Knitting progress

I’d like to share a few pictures of my knitting projects. Lately I got up to speed to a point that I have three or four open projects, and I can resume each of them without having forgotten too much, or the stitches got the mark from staying on the needles:

Rye socks – my second pair, got a bit faster, and more regular in the double-pointed needles knitting
My second Flax pullover made with sock wool, it’s really comfy and easy to wash
My first cable project: a baby blanket, the pattern is Bairn from Julie Hoover

I like the combination of repetition and change that is in varying proportion in each knitting project. The Flax pullover had large parts of uniform stitches, while the Bairn blanket requires a lot of attention the whole time. I am not yet that good in picturing the result of a written set of instructions, so I am more or less surprised by what takes shape while knitting, and I hope that this sensation will stay. The silence and concentration are comfortable to me, and the presence of other knitters when we gather at our meetup is a mix of talking/sharing and of staying in our own bubble, busy with our current work. I find this less stressful than a social meeting based on chatting, because I like to listen and to observe, which is very interesting when each participant of the meetup brings a new technique, a gadget, or a story.

Today I bought some more kilometers of yarn at the yearly sock wool sale of my favourite shop… stay tuned for more colourful pictures! Too bad that the Internet doesn’t allow to share the texture of the wool, but maybe that will be implemented soon? 🙂

On different ways to scan the environment

In these past days I have been noticing two extremes of a range, in the way people scan the outside world. These will be my thoughts and observations, even if I can easily guess that this has been analysed before by other people and quite likely by domain experts. If you have sources related to this topic, please leave a comment!

I first thought that the extremes of this range could be similar to the prey and predator schemas of scanning the world, but I realised I know way too little about it, so I will not use those labels. I will use instead the terms “constant scanner” and “optional scanner”.

The constant scanners tend to check the environment (which can be the landscape, the email inbox, the task list, the servers in the network, the news…) quite often, with both the fear of having missed out an incoming problem, and of not being sure to look for the right signals for the problem. The constant scanners tend to be suspicious and look at things under multiple angles, and are reluctant to classify a signal without cross-checking multiple signals/information sources. They tend to be alarmed by small deviations from the usual data flow, as they are afraid it is a sign of a problem that can grow large if not addressed in time. They tend to assume they missed a sign, and try to get better at observing.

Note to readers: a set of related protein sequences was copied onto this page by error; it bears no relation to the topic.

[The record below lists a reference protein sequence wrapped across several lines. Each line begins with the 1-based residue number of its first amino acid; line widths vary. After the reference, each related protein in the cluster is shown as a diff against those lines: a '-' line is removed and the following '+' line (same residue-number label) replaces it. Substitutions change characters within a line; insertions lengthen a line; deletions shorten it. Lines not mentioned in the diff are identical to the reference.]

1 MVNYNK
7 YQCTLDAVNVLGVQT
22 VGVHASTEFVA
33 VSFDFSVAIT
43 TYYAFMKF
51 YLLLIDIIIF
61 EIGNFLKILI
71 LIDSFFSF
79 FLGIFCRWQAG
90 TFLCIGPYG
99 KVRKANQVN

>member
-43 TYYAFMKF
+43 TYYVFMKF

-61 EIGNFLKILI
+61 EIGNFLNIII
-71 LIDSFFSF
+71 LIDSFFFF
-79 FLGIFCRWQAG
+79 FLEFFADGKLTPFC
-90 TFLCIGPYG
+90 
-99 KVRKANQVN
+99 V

On the other end of the range, the optional scanners tend to classify signals and issues once and for ever, check the environment when they decide it is time for it, and address problems when they grow beyond a certain size. They tend to expect the environment to send signals in their own language, i.e. that they don’t have to interpret or fill up with further information. They are often complaining that the signals from the environment are not clear enough for them to act, and tend to hold the environment responsible.

There is of course the whole set of nuances between those two, and the same person can fluctuate along the range, depending on time or on the activity.

I find myself very often near the constant scanner extreme, and I realise I spend a lot of time trying to notice incoming issues even outside my own area of responsibility, mostly because I wish to spare other people the burden of a problem grown too big, and therefore I lend them with pride and even joy my sharpened attention to details. But sometimes I feel like the dog that barks to warn about the incoming storm, and is asked to stop: I know I am not 100% sure it will be a life-threatening storm, but I would never forgive myself for not barking for a really serious event. I wish this could be seen as a positive skill, that allows others to focus on their activities, knowing that I’m keeping a vigilant eye on the surroundings, and would warn them in time.

That’s it for now. I look forward for your comments and for links for further reading!